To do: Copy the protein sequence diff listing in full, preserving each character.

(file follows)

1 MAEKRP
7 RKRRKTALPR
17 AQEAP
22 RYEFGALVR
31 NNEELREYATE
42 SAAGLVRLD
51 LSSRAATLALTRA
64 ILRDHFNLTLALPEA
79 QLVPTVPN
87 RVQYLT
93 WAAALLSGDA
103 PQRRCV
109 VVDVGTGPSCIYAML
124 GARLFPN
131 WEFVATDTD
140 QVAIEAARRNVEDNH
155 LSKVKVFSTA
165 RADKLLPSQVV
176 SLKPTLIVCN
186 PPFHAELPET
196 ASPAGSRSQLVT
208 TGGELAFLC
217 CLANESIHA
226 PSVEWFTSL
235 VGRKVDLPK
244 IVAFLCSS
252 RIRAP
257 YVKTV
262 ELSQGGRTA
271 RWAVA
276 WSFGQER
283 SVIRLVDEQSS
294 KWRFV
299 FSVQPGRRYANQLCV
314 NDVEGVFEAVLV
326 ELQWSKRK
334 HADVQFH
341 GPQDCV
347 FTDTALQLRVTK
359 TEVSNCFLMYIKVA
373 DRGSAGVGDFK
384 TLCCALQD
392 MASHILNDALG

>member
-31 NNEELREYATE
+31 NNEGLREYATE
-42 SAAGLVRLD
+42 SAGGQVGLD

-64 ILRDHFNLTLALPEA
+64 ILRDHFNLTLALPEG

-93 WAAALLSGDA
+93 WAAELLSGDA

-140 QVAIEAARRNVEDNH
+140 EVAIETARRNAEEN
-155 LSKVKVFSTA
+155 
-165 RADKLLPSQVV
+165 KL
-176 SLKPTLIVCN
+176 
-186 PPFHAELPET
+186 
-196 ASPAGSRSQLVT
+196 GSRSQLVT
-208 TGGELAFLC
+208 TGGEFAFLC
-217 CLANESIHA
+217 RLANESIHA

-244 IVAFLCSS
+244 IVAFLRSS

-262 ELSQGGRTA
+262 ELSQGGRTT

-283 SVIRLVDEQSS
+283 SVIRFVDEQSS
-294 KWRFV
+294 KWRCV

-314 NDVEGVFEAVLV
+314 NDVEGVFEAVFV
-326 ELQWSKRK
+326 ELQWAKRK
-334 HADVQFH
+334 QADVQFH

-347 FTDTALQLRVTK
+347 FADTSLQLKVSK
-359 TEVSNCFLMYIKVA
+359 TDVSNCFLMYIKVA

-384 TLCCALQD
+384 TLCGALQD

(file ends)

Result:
1 MAEKRP
7 RKRRKTALPR
17 AQEAP
22 RYEFGALVR
31 NNEELREYATE
42 SAAGLVRLD
51 LSSRAATLALTRA
64 ILRDHFNLTLALPEA
79 QLVPTVPN
87 RVQYLT
93 WAAALLSGDA
103 PQRRCV
109 VVDVGTGPSCIYAML
124 GARLFPN
131 WEFVATDTD
140 QVAIEAARRNVEDNH
155 LSKVKVFSTA
165 RADKLLPSQVV
176 SLKPTLIVCN
186 PPFHAELPET
196 ASPAGSRSQLVT
208 TGGELAFLC
217 CLANESIHA
226 PSVEWFTSL
235 VGRKVDLPK
244 IVAFLCSS
252 RIRAP
257 YVKTV
262 ELSQGGRTA
271 RWAVA
276 WSFGQER
283 SVIRLVDEQSS
294 KWRFV
299 FSVQPGRRYANQLCV
314 NDVEGVFEAVLV
326 ELQWSKRK
334 HADVQFH
341 GPQDCV
347 FTDTALQLRVTK
359 TEVSNCFLMYIKVA
373 DRGSAGVGDFK
384 TLCCALQD
392 MASHILNDALG

>member
-31 NNEELREYATE
+31 NNEGLREYATE
-42 SAAGLVRLD
+42 SAGGQVGLD

-64 ILRDHFNLTLALPEA
+64 ILRDHFNLTLALPEG

-93 WAAALLSGDA
+93 WAAELLSGDA

-140 QVAIEAARRNVEDNH
+140 EVAIETARRNAEEN
-155 LSKVKVFSTA
+155 
-165 RADKLLPSQVV
+165 KL
-176 SLKPTLIVCN
+176 
-186 PPFHAELPET
+186 
-196 ASPAGSRSQLVT
+196 GSRSQLVT
-208 TGGELAFLC
+208 TGGEFAFLC
-217 CLANESIHA
+217 RLANESIHA

-244 IVAFLCSS
+244 IVAFLRSS

-262 ELSQGGRTA
+262 ELSQGGRTT

-283 SVIRLVDEQSS
+283 SVIRFVDEQSS
-294 KWRFV
+294 KWRCV

-314 NDVEGVFEAVLV
+314 NDVEGVFEAVFV
-326 ELQWSKRK
+326 ELQWAKRK
-334 HADVQFH
+334 QADVQFH

-347 FTDTALQLRVTK
+347 FADTSLQLKVSK
-359 TEVSNCFLMYIKVA
+359 TDVSNCFLMYIKVA

-384 TLCCALQD
+384 TLCGALQD